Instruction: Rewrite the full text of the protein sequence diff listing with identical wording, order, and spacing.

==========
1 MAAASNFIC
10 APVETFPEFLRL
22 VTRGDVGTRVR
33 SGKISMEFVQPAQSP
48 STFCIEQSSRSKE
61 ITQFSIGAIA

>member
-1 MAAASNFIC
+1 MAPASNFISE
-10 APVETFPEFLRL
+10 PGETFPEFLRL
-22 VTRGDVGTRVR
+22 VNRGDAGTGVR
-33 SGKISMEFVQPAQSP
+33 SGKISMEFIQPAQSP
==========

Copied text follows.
1 MAAASNFIC
10 APVETFPEFLRL
22 VTRGDVGTRVR
33 SGKISMEFVQPAQSP
48 STFCIEQSSRSKE
61 ITQFSIGAIA

>member
-1 MAAASNFIC
+1 MAPASNFISE
-10 APVETFPEFLRL
+10 PGETFPEFLRL
-22 VTRGDVGTRVR
+22 VNRGDAGTGVR
-33 SGKISMEFVQPAQSP
+33 SGKISMEFIQPAQSP